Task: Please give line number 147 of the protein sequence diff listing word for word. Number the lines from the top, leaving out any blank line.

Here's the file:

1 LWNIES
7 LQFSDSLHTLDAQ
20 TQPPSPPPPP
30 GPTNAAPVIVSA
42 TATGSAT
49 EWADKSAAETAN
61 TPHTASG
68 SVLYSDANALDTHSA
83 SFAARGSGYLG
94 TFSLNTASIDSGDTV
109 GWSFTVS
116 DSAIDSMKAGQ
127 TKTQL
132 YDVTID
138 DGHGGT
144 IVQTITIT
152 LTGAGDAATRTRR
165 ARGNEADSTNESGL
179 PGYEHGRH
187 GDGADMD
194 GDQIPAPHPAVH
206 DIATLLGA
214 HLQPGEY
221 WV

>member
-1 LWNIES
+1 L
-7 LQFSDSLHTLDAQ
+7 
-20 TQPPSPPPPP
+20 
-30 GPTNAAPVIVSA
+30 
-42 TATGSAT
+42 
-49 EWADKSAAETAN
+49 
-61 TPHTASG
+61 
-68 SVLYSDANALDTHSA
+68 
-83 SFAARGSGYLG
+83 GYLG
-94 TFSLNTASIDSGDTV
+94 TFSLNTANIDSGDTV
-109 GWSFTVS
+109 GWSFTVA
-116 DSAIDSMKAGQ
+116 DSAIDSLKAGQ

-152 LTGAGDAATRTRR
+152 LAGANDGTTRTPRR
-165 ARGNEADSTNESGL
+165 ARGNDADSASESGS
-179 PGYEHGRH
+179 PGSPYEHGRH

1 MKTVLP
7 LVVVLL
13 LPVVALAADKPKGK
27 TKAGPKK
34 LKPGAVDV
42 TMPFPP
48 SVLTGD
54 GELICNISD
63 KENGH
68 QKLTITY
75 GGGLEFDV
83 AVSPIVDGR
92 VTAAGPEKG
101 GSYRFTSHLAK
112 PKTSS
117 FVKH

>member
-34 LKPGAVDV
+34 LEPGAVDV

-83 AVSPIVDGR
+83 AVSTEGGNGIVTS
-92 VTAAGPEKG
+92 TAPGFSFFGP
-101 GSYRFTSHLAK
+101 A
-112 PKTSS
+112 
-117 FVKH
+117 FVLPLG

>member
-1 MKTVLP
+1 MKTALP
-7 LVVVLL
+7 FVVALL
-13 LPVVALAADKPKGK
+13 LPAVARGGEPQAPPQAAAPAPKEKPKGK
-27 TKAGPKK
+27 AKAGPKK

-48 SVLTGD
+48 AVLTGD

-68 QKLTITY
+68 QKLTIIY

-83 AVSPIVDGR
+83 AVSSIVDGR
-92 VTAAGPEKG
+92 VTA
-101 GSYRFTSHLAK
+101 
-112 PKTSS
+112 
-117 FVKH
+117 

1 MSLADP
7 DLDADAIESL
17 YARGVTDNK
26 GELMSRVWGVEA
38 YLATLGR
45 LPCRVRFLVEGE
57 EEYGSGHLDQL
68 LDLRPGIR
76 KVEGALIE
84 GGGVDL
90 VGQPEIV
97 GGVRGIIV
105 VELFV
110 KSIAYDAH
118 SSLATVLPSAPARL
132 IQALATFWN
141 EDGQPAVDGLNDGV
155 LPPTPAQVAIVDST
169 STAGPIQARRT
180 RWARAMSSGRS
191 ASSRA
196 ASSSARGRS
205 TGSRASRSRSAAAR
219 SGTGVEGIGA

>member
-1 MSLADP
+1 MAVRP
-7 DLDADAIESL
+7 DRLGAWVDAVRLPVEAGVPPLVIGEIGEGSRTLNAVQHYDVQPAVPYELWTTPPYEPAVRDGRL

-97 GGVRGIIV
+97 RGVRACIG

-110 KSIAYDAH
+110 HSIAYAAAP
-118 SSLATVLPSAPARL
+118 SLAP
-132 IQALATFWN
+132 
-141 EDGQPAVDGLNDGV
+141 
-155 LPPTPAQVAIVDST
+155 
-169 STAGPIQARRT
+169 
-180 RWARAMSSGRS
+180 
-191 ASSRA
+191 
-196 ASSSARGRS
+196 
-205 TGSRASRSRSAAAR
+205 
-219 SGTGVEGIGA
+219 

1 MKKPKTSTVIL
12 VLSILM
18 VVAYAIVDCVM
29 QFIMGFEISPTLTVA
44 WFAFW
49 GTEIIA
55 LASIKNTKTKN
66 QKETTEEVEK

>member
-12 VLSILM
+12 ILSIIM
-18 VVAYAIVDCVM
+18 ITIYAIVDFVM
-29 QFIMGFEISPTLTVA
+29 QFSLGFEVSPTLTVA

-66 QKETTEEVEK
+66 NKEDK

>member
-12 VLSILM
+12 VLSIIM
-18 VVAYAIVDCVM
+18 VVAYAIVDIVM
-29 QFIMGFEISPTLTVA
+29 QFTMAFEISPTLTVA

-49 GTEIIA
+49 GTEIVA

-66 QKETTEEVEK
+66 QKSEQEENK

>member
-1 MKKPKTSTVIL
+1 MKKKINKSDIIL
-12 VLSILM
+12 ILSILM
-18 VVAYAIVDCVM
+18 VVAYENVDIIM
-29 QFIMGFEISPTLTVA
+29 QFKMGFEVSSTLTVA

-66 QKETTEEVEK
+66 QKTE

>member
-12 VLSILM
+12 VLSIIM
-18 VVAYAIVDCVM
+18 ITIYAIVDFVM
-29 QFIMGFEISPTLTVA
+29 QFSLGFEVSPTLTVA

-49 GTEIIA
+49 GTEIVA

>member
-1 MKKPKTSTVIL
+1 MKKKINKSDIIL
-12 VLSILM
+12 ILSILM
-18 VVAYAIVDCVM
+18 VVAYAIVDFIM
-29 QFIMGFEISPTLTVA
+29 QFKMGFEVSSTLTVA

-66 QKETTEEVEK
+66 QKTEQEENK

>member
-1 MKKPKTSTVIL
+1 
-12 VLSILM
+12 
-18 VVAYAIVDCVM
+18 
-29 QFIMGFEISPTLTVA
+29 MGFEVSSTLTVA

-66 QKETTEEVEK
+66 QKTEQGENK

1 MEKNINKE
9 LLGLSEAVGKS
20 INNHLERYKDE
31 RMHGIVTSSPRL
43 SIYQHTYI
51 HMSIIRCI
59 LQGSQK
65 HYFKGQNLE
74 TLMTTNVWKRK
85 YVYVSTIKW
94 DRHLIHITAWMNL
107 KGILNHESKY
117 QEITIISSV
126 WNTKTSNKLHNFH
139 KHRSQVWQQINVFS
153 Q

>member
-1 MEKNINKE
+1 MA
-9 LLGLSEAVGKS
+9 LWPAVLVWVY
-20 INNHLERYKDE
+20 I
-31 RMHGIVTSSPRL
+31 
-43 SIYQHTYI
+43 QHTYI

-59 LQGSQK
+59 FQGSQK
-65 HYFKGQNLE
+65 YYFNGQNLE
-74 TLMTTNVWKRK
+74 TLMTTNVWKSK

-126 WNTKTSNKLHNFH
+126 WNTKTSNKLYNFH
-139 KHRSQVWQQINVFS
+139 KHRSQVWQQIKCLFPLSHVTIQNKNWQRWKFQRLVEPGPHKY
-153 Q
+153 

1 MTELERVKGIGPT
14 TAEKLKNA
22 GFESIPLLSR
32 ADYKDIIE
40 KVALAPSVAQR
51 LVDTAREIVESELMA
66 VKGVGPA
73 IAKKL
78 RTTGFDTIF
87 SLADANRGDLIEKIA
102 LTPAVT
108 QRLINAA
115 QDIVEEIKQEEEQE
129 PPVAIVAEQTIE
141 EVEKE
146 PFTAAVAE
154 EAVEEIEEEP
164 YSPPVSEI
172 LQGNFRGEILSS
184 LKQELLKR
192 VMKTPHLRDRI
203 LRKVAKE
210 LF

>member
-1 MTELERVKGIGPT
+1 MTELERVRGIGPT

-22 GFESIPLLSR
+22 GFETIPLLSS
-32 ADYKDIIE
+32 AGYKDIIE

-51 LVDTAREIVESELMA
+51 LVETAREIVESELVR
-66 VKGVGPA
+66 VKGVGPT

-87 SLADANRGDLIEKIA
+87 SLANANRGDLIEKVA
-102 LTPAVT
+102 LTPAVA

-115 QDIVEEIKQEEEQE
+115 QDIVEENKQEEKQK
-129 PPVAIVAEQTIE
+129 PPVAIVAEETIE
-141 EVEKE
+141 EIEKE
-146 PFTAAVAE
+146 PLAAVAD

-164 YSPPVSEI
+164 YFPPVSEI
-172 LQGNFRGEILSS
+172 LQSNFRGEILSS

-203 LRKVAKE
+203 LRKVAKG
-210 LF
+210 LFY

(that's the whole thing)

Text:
-155 LPPTPAQVAIVDST